Theories of chemical reactions: the orbiting transition state for linear molecules, classical dynamics of association and dissociation in collinear reactions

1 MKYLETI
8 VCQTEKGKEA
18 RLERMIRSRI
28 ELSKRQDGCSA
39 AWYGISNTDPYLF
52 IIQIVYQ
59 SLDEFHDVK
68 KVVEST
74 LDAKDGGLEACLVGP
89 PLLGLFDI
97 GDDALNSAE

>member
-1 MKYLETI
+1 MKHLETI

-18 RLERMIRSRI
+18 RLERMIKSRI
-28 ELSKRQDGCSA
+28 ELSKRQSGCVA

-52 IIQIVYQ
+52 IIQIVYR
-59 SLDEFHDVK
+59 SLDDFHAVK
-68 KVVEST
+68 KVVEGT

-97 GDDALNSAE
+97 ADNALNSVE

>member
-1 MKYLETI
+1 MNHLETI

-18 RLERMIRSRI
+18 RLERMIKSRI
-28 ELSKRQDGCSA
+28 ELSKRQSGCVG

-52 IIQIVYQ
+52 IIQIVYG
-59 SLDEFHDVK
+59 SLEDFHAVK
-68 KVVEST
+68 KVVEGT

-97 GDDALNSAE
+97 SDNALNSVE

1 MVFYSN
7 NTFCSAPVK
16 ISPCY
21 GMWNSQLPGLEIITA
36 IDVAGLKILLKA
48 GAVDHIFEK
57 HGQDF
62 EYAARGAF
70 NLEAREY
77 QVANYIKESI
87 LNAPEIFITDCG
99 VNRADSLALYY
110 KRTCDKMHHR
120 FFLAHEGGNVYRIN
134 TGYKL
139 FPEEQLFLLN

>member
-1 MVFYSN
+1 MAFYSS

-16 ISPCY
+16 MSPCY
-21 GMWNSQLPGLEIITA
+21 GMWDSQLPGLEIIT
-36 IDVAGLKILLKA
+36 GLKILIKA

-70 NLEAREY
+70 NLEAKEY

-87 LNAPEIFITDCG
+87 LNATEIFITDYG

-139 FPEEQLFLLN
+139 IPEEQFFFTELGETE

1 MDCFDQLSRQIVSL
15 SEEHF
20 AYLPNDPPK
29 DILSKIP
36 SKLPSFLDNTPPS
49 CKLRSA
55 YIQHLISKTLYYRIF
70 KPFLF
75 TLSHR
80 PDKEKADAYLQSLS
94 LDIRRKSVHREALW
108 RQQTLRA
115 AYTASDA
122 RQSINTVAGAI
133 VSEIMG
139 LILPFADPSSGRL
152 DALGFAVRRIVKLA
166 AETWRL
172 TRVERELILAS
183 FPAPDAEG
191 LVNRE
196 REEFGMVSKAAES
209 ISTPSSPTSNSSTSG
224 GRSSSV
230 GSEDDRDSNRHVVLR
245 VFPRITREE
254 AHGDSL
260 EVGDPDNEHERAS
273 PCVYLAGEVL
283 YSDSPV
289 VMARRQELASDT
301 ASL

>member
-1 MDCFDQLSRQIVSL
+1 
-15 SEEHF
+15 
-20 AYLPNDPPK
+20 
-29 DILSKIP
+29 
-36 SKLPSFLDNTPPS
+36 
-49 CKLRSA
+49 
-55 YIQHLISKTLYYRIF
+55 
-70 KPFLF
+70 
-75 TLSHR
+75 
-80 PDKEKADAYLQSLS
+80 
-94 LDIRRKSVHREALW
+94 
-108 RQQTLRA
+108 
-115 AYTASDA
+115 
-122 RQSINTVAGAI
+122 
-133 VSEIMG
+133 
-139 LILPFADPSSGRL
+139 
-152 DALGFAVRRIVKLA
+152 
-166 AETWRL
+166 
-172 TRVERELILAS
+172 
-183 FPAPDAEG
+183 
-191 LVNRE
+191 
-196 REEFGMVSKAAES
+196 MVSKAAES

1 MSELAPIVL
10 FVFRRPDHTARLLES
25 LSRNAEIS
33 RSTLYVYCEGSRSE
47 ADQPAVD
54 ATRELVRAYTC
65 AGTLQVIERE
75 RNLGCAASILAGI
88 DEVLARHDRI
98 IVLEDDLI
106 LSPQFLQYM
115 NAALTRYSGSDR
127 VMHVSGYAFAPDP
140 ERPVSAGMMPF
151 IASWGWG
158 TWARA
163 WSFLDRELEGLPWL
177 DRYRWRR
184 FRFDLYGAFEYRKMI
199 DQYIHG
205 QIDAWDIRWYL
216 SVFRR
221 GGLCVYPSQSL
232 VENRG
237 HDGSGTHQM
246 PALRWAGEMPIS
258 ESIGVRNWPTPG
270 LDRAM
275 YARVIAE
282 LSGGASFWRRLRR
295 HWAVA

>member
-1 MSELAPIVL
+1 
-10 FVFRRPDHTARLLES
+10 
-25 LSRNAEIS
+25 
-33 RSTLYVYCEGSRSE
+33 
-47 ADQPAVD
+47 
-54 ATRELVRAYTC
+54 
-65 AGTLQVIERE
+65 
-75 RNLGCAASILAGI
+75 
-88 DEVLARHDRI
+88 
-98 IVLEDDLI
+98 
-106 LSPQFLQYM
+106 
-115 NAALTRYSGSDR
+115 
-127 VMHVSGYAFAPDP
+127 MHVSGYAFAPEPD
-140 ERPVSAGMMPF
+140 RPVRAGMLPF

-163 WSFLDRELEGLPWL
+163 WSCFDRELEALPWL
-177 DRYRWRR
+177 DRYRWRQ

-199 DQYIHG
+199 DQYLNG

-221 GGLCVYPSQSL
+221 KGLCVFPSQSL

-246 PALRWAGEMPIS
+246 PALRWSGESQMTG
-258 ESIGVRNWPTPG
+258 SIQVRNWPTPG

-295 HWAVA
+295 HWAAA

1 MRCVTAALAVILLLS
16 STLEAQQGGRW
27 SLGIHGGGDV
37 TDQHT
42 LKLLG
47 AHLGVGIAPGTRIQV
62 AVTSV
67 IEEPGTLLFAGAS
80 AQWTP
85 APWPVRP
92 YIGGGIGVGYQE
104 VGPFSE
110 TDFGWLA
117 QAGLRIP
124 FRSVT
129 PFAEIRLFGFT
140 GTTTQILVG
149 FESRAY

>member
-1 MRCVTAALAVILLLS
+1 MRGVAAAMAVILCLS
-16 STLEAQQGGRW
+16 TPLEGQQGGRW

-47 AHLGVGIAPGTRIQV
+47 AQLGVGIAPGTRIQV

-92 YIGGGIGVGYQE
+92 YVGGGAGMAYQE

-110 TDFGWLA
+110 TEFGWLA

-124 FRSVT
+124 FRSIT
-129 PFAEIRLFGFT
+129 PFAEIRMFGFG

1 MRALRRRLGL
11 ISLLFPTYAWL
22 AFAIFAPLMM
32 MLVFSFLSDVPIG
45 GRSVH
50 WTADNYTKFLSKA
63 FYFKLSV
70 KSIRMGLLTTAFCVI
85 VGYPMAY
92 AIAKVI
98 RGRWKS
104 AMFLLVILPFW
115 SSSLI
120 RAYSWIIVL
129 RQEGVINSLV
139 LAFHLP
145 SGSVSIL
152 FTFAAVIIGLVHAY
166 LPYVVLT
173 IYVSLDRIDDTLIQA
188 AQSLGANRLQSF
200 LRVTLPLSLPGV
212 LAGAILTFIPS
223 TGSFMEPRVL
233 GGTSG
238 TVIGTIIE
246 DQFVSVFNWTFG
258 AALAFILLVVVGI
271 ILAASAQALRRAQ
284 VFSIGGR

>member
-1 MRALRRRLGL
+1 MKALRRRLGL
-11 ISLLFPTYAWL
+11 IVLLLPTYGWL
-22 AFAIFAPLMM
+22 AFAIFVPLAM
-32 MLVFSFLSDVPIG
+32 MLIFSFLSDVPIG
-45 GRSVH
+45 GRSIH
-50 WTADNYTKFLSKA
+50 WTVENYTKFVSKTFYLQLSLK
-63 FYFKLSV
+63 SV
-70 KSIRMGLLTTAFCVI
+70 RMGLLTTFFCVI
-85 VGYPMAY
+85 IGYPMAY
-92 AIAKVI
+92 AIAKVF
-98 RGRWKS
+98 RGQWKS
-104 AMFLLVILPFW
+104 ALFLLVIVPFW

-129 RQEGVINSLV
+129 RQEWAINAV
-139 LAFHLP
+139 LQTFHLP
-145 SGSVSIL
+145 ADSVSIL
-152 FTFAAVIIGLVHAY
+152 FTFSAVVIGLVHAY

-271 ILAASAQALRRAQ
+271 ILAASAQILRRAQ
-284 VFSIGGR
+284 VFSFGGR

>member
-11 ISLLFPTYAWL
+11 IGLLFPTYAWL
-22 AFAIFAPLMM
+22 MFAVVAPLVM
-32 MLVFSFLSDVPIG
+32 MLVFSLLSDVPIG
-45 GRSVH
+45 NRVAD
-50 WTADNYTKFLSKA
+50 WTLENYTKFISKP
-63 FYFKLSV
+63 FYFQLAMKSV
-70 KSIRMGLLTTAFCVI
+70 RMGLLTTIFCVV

In this dissertation we examine two topics in the theory of chemical reactions. The first involves statistical theory of reaction dynamics, particularly that of the orbiting transition state (i.e., phase space theory). The second involves a classical dynamics study of a simple system. In Part 1 we examine two approximations to the orbiting transition state sum of states for systems containing linear molecules. The first is a low angular momentum approximation which was originally introduced by Klots and shown by him to be exact in the limit of zero angular momentum. The second is an "integral" approximation in that it is designed to work well when the sum of states is integrated over a large range of angular momenta, a situation in which the Klots approximation usually fails. Part 2 reports a study of the classical dynamics of collinear collision induced dissociation and association at energies slightly above the diatom dissociation threshold. The method of Andrews and Chesnavich is used to define the banding of the reagents' phase space into reactive, nonreactive, dissociative, associative and nonassociative regions for fixed total energy. In the bound region of the reagent diatom phase space, two dynamically distinct reactive bands, surrounded by companion dissociative bands, are embedded within a nonreactive region, while in the nonbound region of the reagent's phase space, association bands are seen that are simple extensions across the dissociation threshold of the reactive and nonreactive bands. The dynamics also varies smoothly across the dissociation threshold. No evidence was found for the existence of periodic or "trapped" trajectories at the energies of this study.